Ed Viesturs is widely regarded as the greatest American alpine climber ever. He has a famous saying: “Getting to the top is optional. Getting down is mandatory.”
A mountaineer as accomplished as Viesturs has been turned back many times on many mountains. Sometimes weather or avalanche conditions don’t cooperate. Other times a team member gets injured or ill. The best option at times is to turn back, knowing you can always start again another time or try a different route.
However, there are times when you need to turn back, but you’ve already gone too far. Often when climbing you will ascend one route and descend another much easier route. Even though ideally you would turn back, it may make more sense to continue to the summit to be able to reach the easier descent. Other times you may be traversing multiple peaks with no places along the ridge to bail out. Once you’ve gotten too far into the route, it would be harder and longer to turn back.
In these cases turning back is a worse option than just finishing. You must “fail upward”.
Time to Bail Out?
Over the past 3 years, I’ve dove into all aspects of the how and why of retirement planning. I originally looked at this as black and white. You work and make money, then you retire and don’t. As I have learned and developed more nuanced ideas, I must admit this traditional path has become less and less appealing to me.
I first became interested in the concept of creative lifestyle design by accident when I read Todd Tressider’s, “How Much Money Do I Need to Retire?” looking for the literal answer to the question. Instead, I had my eyes opened to a different way of looking at the problem.
I later stumbled on the ideas of “F-You Money” as written by our friend Jim Collins and the concept of “mini-retirements” as described by Tim Ferris in the book “The 4-Hour Workweek”.
We have shared the stories of other such alternative paths in two of the three guest posts we’ve ever published, the story of our friend “The Prophet” and that of real estate investor/entrepreneur Chad Carson.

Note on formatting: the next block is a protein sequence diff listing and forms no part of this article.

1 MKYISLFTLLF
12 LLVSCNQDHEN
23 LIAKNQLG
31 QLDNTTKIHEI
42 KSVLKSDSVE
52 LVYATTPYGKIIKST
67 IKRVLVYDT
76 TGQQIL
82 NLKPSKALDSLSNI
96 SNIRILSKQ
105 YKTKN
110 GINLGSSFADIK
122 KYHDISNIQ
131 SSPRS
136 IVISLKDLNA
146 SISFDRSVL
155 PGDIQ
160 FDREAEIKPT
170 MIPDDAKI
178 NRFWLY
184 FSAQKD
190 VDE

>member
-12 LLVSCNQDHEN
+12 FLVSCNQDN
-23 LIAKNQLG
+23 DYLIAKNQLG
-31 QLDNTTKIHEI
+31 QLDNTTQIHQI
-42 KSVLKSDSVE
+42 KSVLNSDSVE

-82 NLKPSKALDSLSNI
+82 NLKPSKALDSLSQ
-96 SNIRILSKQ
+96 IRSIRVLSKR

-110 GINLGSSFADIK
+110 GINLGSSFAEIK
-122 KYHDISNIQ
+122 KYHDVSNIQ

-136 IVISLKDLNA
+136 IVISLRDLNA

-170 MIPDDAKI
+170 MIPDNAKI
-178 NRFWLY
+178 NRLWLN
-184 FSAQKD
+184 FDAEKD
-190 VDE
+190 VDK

So then why don’t we just quit our jobs now and do something else. If starting from scratch, we probably would. However, when we developed our plan, we had to start where we were.
Our Route to FI
Before we got serious about learning about personal finance, we spent a dozen years saving about 50% of our after tax income every year. We had no plan. I got this idea that we could be “Dirtbag Millionaires” and retire early, but had no idea if or how we could actually do it.
In doing this, we built a pretty substantial nest egg despite making some massive mistakes with our investing. We also became established in our careers during this time.
We didn’t get serious about planning until fall of 2012 after a few life changing events gave us great urgency. We then took a few months figuring out the best investment strategy for our lifestyle and another couple actually implementing the strategy. It wasn’t until about two years ago that we ever figured out exactly how much money we spent and where it was going.
While we knew we wanted to do something different, we never really thought about what we actually wanted this early retirement to look like.
By the time we started figuring things out, we realized that we were not too far off from the traditional definition of financial independence of having investments 25X annual expenses. However, we definitely weren’t there yet.
We had several options. We could quit and start over down a completely different path. This was appealing in that it would offer a different set of challenges. However, at the end of the day we would still have to work to make money. It would take even more time and effort when we most wanted to spend that time with our young child while trying to stay active and seek out adventure.
We could stay on our path for a couple more years. Depending on the market, we would achieve (or be very close to) financial independence. We could then spend the rest of our lives pursuing what we wanted without the burden of needing to make money to live.
We had options, but one was clearly the best for us. We would keep going. We would “fail upward”.
By the time we set our financial independence day, Mrs. EE was in her current position that allowed her to work part-time (30 hours/week), from home with a flexible schedule, paid vacation and holidays. She made enough money to fully support us with her salary, even after maxing out contributions to her retirement plan.